At last, the irresistible urge to swing your hips to the beat of “Despacito” has been realized. The recently released ninth iteration of Ubisoft’s long-running dance video game franchise, “Just Dance 2018” features 40 of the latest jam-worthy tunes — as well as a few classics — reworking the formula that the franchise has been developing since its inception in 2009.
At its core, “Just Dance 2018” follows the same mechanisms that have become a hallmark of dance video game genre — the player is prompted to mirror an onscreen choreographed dance routine, scoring points for accuracy and precision along the way. Featuring music ranging from Ed Sheeran’s sultry summer hit “Shape of You” to club banger “Side to Side” by Ariana Grande and featuring Nicki Minaj, “Just Dance 2018” certainly puts forth fun-yet-challenging choreographies that are meant to cater to players of all skill levels.
As fans of the “Just Dance” franchise have come to expect, “Just Dance 2018” offers an impressive range of genres beyond simple contemporary pop in its music library. Notably, the game includes classic rock hits such as Queen’s “Another One Bites the Dust,” as well as a few fan-favorite K-pop selections. Expanding upon the last game in the franchise, “Just Dance 2018” also includes a new “kids mode” with music selections and routines that are suited for younger players, incorporating songs like “How Far I’ll Go” from Disney’s “Moana” and “Carmen (Overture)” by the Just Dance Orchestra.
Following a precedent cemented by “Just Dance 2016,” the latest version of the game also allows up to six players to use the free “Just Dance controller app” to transform any smartphone into a handheld motion-sensing device that can track their scores, with the sole risk of the occasional phone being flung across the room after a particularly intense shimmy.
Considering that Microsoft recently suspended production of the Xbox-compatible Kinect One Sensor, the emphasis on the “Just Dance Controller App” comes at an apt time — Ubisoft showcases a versatile manner of bypassing actual motion sensing hardware while developing a game franchise that is dependent entirely on the ability to track movement, suggesting that games like “Just Dance 2018” will stick around even as motion sensing and virtual reality hardware and software are continuously tinkered with.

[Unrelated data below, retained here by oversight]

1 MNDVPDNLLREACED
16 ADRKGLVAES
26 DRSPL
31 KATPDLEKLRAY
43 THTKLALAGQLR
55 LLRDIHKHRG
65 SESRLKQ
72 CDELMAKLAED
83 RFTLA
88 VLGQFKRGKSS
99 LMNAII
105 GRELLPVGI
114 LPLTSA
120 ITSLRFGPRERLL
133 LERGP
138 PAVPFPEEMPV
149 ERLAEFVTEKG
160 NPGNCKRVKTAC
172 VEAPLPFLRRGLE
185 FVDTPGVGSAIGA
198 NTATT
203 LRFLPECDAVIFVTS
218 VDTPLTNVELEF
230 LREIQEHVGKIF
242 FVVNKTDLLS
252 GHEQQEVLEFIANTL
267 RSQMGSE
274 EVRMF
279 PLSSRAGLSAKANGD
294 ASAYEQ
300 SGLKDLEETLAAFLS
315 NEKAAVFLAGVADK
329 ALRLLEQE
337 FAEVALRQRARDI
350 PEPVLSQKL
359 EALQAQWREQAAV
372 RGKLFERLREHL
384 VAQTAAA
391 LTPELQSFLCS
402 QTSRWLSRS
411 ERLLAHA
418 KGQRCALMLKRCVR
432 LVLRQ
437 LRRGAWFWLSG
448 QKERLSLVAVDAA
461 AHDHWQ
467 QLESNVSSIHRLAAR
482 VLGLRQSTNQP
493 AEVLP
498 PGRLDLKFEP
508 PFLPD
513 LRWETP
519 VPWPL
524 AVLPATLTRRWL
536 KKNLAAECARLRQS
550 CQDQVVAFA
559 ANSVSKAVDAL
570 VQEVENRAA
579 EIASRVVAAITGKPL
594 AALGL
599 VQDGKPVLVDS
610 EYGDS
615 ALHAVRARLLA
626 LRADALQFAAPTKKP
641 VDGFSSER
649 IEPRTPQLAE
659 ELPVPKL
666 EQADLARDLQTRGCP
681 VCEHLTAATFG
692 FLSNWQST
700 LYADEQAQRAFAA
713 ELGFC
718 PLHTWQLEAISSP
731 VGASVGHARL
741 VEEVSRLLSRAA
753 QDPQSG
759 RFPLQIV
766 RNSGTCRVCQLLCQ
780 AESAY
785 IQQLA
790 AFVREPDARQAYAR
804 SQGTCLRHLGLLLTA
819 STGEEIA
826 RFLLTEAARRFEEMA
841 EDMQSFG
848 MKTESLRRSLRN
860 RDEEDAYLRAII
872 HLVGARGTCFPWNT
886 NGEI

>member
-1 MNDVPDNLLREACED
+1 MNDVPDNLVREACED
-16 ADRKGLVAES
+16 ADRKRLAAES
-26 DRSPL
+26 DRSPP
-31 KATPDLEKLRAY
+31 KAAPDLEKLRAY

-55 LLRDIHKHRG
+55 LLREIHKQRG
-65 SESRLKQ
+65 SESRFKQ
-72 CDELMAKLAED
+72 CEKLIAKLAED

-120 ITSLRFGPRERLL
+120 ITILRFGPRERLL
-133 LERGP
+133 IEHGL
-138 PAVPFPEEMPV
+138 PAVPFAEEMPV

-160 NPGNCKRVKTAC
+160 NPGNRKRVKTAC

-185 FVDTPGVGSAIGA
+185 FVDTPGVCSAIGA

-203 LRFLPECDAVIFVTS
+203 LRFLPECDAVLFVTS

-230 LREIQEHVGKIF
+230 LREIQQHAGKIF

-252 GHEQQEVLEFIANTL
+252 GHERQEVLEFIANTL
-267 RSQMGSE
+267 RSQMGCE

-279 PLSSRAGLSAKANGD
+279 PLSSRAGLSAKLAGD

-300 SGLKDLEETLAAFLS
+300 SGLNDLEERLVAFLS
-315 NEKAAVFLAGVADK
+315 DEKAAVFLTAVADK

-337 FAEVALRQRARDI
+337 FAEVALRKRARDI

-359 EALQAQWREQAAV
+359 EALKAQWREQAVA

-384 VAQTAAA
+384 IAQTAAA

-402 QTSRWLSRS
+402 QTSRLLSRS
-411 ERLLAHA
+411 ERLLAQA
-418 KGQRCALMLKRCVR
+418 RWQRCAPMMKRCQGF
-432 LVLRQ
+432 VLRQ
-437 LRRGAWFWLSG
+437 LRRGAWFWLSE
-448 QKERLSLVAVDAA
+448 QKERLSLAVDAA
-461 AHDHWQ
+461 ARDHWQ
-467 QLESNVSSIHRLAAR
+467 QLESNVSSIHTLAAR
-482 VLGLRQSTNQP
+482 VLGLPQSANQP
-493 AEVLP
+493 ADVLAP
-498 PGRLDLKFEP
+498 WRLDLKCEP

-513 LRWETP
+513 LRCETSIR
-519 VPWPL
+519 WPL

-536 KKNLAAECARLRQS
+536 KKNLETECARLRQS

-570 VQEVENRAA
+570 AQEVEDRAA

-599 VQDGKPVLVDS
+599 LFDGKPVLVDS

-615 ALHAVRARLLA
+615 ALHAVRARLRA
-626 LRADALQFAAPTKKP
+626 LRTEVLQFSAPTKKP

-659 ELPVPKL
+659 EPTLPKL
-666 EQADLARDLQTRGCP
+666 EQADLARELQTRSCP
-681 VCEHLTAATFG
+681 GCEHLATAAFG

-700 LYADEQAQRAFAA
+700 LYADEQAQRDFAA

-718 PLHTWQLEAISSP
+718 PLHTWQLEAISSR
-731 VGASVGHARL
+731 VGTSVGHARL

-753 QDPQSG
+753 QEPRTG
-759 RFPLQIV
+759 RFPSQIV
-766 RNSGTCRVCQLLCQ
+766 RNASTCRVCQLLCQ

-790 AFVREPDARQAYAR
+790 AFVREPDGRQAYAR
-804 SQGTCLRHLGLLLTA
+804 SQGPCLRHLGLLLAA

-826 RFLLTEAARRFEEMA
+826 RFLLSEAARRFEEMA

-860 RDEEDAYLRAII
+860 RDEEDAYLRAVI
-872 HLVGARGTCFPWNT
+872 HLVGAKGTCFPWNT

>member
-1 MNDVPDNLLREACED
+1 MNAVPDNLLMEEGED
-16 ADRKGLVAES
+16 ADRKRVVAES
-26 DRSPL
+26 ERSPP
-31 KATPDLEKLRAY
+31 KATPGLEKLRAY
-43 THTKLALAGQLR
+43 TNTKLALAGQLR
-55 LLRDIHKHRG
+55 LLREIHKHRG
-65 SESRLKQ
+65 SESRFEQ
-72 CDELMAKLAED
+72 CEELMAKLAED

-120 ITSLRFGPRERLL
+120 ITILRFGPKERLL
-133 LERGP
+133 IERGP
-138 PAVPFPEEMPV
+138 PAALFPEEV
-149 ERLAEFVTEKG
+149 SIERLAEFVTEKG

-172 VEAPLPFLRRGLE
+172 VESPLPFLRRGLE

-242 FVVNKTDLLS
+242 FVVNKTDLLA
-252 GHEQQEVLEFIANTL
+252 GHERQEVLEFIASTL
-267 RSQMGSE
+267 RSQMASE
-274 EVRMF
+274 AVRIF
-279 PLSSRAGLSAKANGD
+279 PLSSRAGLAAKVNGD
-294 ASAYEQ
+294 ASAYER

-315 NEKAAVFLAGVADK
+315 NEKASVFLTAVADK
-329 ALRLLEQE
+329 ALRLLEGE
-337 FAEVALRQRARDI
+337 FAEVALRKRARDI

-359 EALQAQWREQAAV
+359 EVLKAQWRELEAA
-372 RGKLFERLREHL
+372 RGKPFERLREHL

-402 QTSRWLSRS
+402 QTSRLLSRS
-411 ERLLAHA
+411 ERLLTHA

Yet the most intriguing feature of “Just Dance 2018” also presents the game’s shortcoming — each copy of “Just Dance 2018” comes equipped with a three-month trial of “Just Dance Unlimited,” the franchise’s subscription-based service that gives players access to a library of more than 200 unique songs and new monthly content for virtually endless dancing.
By expanding upon the base game’s rather limited collection of choreographies, “Just Dance Unlimited” makes the experience of “Just Dance 2018” infinitely more engaging with the potential to keep players glued to the game for longer than its current half-life of just a few months. But at an additional monthly cost, “Just Dance Unlimited” will likely not entice the casual player who only enjoys the occasional dance battle to purchase a subscription.
And apart from its updated library and new “kids mode,” “Just Dance 2018” fails to show any innovation in a franchise that has become rather saturated through the numerous iterations of its main series over the years. The addition of a refined player versus player mode or increased library size certainly would have cemented the game as an improvement compared to its predecessor, but “Just Dance 2018” simply plays and feels like a rehash of “Just Dance 2017” with a new catalogue of songs and corresponding routines.
Nevertheless, much like the plethora of games in its lineage, “Just Dance 2018” remains a solid dance game with addictively fun gameplay and well-choreographed routines that is perfect for a Saturday night dance party with a few friends.
“Just Dance 2018” is available on PS4, PS3, Xbox One, Xbox 360, Wii U, Wii and Nintendo Switch.